Reaction distance (RD) studiesEXP SET-UP
Visual feeding in fish larvaeEXP SET-UP
Development of visual acuity in fish larvae
Optomotoric response (method)EXP SET-UP VIDEO
Current project:Effect of ontogeny turbulence, light and turbidity on the feeding behaviour of fish larvae EXP SET-UP
Prey ChoiceEXP SET-UP
Habitat choice in fish:
Distribution related to food
Feeding at risk of predationVIDEO
Age and size
Visual and/or chemical cues of predator
Wild caught andnaïve gobies
Feeding and competitive interactions:VIDEO
Reproductive behaviour of Gobusculus flavescens :VIDEO
My work on visual feeding can be divided in to three categories: 1) look at the physical and optical properties of prey and the surroundings water, and how this affect the predator’s prey detection; 2) how a larvae’s visual abilities develop in relation to these factors (physical, optical and prey properties); 3) and to quantify and express the mentioned relations theoretically in models of visual feeding.
1) studies done on the planktivore goby Gobiusculus flavescens
2) studies done on herring (Clupea harengus) and cod (Gadus morhua) larvae.
3) a general model of visual feeding and a model of visual feeding in cod and herring larvae.
Reaction distance (RD) studies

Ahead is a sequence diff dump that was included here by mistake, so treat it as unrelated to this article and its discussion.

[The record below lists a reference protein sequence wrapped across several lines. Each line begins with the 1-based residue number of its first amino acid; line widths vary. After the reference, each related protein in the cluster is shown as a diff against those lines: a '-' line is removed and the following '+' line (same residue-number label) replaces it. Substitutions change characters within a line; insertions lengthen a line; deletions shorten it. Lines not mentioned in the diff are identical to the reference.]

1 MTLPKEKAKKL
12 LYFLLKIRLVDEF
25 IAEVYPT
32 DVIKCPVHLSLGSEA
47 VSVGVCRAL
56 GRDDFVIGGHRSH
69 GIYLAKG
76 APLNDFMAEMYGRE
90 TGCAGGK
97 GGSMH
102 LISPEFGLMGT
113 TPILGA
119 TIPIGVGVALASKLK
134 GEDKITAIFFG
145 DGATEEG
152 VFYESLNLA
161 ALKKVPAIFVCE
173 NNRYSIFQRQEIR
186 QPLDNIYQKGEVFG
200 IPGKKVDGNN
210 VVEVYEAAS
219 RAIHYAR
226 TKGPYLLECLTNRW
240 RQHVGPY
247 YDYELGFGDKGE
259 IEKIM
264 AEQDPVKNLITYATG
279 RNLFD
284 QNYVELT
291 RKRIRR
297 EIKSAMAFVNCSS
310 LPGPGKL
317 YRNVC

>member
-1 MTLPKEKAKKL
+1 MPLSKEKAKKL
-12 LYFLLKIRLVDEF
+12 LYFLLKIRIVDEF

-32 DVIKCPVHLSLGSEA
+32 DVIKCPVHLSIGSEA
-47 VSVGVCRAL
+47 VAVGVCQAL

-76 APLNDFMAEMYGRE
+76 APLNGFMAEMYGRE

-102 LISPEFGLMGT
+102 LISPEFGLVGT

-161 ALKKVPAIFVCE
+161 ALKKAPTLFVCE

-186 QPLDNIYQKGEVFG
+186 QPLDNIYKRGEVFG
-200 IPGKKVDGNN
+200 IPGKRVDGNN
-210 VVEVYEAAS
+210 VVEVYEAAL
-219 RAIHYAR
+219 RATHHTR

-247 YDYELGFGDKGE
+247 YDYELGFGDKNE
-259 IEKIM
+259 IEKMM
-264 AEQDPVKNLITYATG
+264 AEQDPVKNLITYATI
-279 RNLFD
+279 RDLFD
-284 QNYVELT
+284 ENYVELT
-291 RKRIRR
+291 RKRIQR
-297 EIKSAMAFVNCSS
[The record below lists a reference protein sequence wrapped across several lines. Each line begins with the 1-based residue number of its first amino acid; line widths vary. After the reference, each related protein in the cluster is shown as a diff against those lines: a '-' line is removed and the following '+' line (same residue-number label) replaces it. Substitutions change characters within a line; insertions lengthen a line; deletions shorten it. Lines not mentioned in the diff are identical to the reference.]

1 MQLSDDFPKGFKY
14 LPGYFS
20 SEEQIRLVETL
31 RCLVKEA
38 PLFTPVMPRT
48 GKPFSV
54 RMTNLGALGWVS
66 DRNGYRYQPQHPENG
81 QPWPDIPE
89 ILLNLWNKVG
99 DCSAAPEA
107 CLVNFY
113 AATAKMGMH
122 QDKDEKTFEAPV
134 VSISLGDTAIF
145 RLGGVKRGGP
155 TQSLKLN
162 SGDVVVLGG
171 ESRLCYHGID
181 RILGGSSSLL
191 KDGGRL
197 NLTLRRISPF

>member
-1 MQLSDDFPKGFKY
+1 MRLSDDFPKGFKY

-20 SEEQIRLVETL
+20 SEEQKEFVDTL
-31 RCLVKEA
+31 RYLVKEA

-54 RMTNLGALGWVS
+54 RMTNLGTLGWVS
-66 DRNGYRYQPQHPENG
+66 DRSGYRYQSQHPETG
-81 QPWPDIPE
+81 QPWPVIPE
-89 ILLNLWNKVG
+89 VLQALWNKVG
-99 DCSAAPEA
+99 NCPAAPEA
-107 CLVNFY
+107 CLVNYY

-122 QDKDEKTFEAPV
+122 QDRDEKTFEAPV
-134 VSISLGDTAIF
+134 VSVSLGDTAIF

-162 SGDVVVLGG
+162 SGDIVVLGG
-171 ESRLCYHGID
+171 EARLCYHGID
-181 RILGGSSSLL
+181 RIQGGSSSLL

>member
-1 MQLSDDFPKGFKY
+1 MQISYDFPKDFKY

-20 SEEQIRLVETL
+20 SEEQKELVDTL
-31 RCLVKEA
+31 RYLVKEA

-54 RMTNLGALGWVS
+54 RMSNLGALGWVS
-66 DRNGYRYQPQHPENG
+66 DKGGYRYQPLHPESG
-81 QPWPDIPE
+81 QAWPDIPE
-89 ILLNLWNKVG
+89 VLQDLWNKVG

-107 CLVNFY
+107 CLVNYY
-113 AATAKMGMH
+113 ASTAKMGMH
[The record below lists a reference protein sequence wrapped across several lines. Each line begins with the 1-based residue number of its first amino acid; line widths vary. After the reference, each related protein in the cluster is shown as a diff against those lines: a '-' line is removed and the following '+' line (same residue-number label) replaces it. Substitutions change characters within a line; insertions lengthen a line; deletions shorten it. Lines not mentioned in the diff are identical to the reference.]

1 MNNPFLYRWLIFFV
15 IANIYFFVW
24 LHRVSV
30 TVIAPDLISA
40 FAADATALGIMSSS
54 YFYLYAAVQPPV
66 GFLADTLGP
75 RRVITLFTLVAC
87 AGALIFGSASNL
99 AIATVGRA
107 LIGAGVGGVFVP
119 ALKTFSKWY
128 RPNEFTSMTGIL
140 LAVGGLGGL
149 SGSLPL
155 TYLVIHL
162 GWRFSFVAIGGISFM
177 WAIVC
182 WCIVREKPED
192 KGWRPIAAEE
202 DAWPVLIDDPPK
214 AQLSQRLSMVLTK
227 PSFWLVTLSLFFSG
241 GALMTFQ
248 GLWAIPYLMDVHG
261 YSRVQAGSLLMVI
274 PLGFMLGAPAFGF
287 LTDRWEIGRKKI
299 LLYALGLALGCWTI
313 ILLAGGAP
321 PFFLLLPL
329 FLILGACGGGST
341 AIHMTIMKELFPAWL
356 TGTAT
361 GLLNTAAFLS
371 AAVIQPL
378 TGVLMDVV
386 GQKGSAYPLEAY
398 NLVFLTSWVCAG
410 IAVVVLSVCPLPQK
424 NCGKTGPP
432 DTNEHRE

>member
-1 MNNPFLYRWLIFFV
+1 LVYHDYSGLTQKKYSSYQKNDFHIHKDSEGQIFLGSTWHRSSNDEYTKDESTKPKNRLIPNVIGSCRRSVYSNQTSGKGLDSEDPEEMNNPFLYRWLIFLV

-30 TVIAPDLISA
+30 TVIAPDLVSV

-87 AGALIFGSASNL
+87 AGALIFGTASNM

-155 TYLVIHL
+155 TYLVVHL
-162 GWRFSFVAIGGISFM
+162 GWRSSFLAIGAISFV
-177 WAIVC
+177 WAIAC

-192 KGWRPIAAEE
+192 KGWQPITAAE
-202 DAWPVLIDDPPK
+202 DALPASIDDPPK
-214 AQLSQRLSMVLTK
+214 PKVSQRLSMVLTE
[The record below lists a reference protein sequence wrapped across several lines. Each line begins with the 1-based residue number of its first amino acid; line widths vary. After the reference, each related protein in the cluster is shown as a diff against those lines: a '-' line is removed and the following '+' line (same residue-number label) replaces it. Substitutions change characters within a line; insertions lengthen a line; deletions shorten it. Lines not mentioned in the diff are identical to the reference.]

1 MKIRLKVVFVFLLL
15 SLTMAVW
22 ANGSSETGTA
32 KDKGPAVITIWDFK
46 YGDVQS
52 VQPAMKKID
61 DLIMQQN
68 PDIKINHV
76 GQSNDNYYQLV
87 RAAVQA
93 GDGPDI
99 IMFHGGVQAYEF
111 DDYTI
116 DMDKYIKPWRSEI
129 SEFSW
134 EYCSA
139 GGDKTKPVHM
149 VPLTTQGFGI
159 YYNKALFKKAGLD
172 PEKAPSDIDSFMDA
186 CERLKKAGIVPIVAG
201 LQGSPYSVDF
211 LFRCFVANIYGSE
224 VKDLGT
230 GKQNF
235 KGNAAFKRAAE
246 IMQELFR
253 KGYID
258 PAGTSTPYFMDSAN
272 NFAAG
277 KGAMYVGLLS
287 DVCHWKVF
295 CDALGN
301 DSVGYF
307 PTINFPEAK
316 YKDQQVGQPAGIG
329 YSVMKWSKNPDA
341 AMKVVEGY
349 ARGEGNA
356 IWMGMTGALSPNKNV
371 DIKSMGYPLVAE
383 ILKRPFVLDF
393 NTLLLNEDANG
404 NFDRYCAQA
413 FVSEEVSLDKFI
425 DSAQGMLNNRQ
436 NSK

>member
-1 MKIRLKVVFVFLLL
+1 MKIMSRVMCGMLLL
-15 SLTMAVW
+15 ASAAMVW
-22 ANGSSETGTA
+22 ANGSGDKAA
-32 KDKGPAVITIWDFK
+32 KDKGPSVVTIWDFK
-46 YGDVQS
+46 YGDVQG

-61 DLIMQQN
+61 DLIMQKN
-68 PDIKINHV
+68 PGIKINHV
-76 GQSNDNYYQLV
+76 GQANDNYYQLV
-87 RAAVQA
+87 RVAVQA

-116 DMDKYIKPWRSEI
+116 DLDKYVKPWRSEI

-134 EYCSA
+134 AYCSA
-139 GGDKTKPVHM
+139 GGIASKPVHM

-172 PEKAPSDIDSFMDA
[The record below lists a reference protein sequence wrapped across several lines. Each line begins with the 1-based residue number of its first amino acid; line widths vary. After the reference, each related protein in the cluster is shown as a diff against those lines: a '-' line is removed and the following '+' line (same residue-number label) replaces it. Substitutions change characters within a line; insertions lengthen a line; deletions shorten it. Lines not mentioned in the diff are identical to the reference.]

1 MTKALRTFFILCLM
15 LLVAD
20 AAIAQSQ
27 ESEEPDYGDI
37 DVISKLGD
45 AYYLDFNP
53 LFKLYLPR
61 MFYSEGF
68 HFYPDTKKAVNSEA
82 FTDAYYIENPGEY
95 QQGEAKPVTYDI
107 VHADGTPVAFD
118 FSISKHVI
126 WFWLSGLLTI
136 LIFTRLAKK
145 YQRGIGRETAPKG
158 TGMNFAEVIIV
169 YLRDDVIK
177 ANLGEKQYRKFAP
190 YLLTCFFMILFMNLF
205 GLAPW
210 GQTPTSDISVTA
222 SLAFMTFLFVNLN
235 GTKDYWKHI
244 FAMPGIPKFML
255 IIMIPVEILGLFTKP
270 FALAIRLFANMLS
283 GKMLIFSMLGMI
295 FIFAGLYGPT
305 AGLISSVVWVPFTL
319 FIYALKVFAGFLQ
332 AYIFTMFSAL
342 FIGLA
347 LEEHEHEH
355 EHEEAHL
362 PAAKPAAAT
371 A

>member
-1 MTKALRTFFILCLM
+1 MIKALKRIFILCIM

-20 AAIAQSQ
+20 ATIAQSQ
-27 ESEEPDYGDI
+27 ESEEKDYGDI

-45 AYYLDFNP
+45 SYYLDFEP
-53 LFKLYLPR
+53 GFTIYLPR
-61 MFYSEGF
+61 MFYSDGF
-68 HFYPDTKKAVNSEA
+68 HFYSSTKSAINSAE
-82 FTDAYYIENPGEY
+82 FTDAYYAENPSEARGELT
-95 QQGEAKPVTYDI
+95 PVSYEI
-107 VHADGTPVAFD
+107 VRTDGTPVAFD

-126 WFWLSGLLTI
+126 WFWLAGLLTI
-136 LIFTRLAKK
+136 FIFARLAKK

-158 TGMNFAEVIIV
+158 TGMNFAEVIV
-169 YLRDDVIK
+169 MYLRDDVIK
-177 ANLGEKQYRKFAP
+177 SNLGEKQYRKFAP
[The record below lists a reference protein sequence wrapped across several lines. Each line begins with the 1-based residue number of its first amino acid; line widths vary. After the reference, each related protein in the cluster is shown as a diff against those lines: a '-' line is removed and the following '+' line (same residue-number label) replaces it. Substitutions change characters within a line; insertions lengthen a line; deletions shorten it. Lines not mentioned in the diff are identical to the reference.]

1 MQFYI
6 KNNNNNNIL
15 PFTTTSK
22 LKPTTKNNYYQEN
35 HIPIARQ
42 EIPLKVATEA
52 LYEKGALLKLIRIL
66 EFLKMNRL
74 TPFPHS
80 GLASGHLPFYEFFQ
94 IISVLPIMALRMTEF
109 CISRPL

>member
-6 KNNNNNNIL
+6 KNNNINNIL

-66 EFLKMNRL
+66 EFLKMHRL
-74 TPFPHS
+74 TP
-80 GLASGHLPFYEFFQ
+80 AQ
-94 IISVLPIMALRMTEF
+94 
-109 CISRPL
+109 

Study (Utne 1997) showed that increasing light had a positive effect (log-linear) on the gobies reaction distance (RD) until a saturation level, where a further increase had no positive effect on RD. This light saturation response was included in revised model of visual feeding (Aksnes & Utne 1997). Accordingly did an increasing turbidity give a log-linear decrease in the gobies RD (Utne 1997; Utne-Palm 1999). However, these studies showed a discontinuity in the log-linear relation, as an intermediate increase in RD or attack rate (Utne 1997; Utne-Palm 1999) was found at low turbidity levels. Turbidity has both positive and negative effects on prey detection, through its ability to increase contrast between prey and background (by increasing backlighting) concurrently with scattering light and subsequent loss of detection. An intermediate increase in prey detection rates with increasing turbidity can therefore be expected among fish that feed visually. However, the positive effect of turbidity on prey contrast depends on the optical properties of the target and the suspended particles as well as the visual sensitivity of the predator fish to colour and brightness contrast (Utne-Palm 2002). The positive effect of prey contrast on RD, as well as the positive effect of prey mobility, prey size and number is expressed in Utne (1997). (EXP SET-UP)